So we asked dentists if they thought their state should pass similar legislation. In response, 60% said yes, manufacturers should not be permitted to set quotas. But 40% said no, legislation is not the answer.

Here are some comments from dentists:

  • “We have too many laws already. Invisalign has already been punished by losing sizeable market share. This is the way capitalism and free markets are supposed to work.” (Georgia dentist)
  • “Invisalign can do whatever they want. It’s a free market. Besides, I do orthodontics and don’t even offer Invisalign to my patients because there are better alternatives for both patients and dentists such as braces and Inman aligners.” (Alaska dentist)
  • “Good grief. When is ‘regulation’ the answer? As dentists, we are where we are due to the fact that we are the smartest and brightest. Act like it! You’ve got a brain, use it.” (Texas pediatric dentist)
  • “Quotas are inherently morally wrong. It implies treatment planning to meet contract obligations and not patient needs.” (Florida dentist)

Read more – Dental Patient Quotas: Dentists Favor Legislation Banning Treatment Restrictions

Cosmetic Dentistry and Reality TV (video)

Cosmetic dentistry and reality TV makeover showsMany reality TV shows feature dramatic makeovers that include cosmetic dentistry.

This survey found that half (54%) of dentists think this has increased patient demand for cosmetic dental work.

“It has made more people more aware of the cosmetic dentistry options,” said one dentist.

Another dentist was more skeptical. “These days, any dentist who does an all porcelain crown is calling himself a cosmetic dentist, with or with out any formal dental continuing education programs.”

“I’m more concerned about commercial advertisements from products like Lumineers and Invisalign,” added another.

Read more: Has the Media Increased Patient Demand for Cosmetic Dentistry?

Best Braces Dentist: A Family Dentist or an Orthodontist?

Should GPs do ortho? 74% of general dentists think so, but only 4% of orthodontists agreeIs the best braces dentist a GP or a specialist? It all depends on who you ask.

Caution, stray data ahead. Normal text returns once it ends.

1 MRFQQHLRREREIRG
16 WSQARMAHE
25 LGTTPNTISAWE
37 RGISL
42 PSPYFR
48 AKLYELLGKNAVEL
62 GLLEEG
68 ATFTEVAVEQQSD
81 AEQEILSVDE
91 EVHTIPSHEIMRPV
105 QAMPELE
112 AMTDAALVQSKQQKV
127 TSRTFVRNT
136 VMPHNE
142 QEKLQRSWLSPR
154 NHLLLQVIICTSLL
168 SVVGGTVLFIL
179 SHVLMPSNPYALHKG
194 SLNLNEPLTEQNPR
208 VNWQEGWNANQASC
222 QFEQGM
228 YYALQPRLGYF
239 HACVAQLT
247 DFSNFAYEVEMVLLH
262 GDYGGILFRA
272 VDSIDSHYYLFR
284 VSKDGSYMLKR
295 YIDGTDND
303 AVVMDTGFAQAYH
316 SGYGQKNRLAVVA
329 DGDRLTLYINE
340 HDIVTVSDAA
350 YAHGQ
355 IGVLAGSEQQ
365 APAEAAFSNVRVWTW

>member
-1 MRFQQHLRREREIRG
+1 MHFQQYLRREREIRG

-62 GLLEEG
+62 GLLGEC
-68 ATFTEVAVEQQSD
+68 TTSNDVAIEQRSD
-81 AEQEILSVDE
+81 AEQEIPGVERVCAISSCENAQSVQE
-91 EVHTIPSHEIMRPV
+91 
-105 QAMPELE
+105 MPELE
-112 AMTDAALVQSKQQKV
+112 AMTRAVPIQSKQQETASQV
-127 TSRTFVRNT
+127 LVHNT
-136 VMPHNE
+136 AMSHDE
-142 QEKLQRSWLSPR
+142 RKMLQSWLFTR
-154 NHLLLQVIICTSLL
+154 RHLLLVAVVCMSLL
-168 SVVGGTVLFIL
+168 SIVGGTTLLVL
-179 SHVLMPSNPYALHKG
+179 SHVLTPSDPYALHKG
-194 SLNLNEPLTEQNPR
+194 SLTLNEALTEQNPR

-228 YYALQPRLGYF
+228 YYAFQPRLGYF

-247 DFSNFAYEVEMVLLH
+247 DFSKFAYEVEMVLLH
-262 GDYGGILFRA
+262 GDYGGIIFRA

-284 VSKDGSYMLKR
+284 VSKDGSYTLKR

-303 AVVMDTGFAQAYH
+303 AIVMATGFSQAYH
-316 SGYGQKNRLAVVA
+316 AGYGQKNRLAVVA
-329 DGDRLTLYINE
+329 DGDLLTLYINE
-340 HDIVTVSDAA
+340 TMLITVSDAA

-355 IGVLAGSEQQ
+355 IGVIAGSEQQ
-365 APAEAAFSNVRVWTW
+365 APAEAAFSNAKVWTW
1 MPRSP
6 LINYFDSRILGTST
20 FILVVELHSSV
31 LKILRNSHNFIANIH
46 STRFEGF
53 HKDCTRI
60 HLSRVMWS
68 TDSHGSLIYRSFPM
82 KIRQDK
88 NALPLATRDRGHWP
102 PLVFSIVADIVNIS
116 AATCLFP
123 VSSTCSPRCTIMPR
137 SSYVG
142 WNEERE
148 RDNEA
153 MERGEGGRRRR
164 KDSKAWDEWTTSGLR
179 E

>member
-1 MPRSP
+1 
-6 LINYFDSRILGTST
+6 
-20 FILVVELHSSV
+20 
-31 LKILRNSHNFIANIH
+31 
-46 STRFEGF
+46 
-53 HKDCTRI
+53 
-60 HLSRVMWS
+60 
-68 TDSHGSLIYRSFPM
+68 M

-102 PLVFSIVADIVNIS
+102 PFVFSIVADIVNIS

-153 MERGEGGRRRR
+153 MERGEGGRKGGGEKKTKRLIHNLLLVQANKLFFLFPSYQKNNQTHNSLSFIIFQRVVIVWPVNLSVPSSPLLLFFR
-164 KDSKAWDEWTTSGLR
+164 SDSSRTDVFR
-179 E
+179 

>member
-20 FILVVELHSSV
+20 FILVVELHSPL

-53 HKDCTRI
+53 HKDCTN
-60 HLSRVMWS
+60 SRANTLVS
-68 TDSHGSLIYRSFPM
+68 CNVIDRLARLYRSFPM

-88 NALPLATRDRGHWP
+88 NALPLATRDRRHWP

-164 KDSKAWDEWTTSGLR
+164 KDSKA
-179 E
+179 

Three out of four general dentists think it’s appropriate for GPs to do orthodontics, but a mere 4% of orthodontists surveyed agree. In fact, 41% of orthodontists say they’re the ones who should be doing virtually all ortho work.

“The training is often minimal and results often are not retained,” said one dentist. “I just think it is better to leave the specialties to the specialists.”Should general dentists do ortho?

Here are some dentist comments on general dentists and orthodontics.

  • “Case selection is critical and should be based upon the knowledge and skill of the GP.” (Florida dentist)
  • “Some orthodontists resent GPs doing their own ortho. Why is that? I have never met a single oral surgeon, endodontist, or prosthodontist that had a problem with my practice desires. It could be a matter of greed or pride. You make the call.” (Georgia dentist)
  • “Those who are doing it hopefully have a good lawyer on their side.” (Kentucky dental implant dentist)
  • Invisalign is becoming the latest malpractice issue. Too many GPs are doing it and getting into trouble!” (Florida dentist)
  • “General dentists don’t have the proper knowledge to perform orthodontics. ‘Little knowledge is dangerous.'” (New York dentist)
  • “Would you send your wife to a family physician for her brain surgery?” (Orthodontist)
  • “As long as they stay within their level of training and they refer when appropriate.” (Texas pediatric dentist)
  • “The quality of GP ortho is directly related to the quality and quantity of the dental CE. Most GP ortho CE courses are cursory and superficial. Only one or two are a true continuum that mimics an ortho residency.” (Alaska dentist)
  • “Diagnosis is the most difficult part. Once you have the background, the rest is easy.” (New York dentist)
  • “With proper training, any GP should be able to perform any procedure, whether it is endo, ortho, dental implants, etc.” (Prosthodontist)
  • “Every orthodontist is being asked to help or bail out GP cases as they often underestimate the complexity of cases and or are tackling more complex cases than they should due to economic pressures.” (California orthodontist)
  • “GPs see relapse on a regular basis after ‘specialist’ treatment.” (Maryland dentist)
  • “No different than a GP doing endodontics, prosthodontics, pedodontics, oral surgery or perio.” (Florida pediatric dentist)
  • “Bad ortho can ruin a patient’s dentition.” (Georgia periodontist)
  • “It’s not rocket science.” (Australia dentist)

Read more about dental braces: General Dentists Do Orthodontics, But Orthodontists Aren’t Sure They Should